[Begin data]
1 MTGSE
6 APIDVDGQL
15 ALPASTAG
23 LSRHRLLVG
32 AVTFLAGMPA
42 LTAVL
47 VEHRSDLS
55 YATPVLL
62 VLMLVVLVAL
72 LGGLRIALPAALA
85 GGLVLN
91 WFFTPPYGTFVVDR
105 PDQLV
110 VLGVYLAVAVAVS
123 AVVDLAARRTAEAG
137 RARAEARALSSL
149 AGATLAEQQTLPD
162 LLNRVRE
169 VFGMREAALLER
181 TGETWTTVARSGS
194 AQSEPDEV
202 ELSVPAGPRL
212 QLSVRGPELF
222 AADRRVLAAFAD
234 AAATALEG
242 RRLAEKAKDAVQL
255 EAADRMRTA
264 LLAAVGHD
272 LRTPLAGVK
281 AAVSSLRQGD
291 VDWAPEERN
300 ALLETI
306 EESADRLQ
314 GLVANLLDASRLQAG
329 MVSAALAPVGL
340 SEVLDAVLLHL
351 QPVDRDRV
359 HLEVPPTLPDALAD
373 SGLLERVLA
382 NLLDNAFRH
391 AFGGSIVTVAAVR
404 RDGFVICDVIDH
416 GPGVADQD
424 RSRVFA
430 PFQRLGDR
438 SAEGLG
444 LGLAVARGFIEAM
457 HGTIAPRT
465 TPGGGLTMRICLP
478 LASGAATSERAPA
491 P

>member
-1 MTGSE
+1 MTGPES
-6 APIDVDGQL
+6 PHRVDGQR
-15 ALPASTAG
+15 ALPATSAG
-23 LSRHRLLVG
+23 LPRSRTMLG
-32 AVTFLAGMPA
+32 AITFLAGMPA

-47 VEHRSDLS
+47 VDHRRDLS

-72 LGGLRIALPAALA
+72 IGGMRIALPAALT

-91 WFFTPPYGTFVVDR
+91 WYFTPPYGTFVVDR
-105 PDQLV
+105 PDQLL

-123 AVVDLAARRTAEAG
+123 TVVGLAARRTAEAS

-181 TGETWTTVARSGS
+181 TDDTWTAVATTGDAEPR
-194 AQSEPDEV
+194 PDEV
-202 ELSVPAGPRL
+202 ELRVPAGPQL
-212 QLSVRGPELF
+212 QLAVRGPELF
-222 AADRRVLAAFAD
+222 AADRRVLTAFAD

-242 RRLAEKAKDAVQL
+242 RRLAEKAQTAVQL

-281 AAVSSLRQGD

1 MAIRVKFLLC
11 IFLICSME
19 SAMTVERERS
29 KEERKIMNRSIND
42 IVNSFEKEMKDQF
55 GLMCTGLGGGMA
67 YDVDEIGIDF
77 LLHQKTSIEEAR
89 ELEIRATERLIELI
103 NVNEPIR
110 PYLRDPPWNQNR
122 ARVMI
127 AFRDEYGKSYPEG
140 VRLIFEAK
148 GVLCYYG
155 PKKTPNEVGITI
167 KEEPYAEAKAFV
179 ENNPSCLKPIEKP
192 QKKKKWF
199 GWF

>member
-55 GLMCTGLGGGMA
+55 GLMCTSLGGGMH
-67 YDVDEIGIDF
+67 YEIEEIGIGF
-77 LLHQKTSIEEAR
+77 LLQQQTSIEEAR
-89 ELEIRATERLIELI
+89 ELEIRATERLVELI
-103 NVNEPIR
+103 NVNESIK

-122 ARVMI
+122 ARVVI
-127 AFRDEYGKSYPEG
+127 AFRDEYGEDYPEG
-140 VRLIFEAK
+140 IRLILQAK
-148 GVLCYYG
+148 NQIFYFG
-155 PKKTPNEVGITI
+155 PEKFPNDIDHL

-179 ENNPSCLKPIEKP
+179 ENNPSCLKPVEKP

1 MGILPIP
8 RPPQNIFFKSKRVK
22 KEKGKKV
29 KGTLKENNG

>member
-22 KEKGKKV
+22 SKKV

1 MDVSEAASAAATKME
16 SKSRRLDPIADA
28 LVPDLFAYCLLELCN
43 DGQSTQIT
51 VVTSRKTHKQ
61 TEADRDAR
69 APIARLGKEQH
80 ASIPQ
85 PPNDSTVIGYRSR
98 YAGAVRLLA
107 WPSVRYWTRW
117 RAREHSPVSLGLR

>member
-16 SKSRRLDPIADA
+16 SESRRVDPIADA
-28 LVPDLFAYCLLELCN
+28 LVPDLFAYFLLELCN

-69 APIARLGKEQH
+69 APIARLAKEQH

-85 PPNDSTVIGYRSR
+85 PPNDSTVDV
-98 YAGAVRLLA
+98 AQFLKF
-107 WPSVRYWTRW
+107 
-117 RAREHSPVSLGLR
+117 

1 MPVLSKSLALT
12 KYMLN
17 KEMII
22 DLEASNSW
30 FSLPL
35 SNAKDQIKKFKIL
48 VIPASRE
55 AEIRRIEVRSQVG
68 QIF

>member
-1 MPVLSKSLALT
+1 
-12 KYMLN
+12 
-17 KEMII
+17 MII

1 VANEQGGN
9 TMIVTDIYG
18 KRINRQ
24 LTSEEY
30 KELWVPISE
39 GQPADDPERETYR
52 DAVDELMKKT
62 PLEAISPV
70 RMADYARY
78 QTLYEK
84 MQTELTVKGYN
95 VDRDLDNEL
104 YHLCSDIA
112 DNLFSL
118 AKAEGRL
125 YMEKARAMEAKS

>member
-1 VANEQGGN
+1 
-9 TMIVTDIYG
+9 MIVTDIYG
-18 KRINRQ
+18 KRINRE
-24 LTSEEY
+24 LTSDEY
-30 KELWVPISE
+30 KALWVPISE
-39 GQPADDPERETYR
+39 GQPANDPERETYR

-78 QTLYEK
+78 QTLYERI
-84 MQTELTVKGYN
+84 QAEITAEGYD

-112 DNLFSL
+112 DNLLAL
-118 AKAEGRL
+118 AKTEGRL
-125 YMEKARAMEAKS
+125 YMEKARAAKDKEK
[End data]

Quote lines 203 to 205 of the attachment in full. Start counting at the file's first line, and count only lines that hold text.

+24 LTSDEY
-30 KELWVPISE
+30 KALWVPISE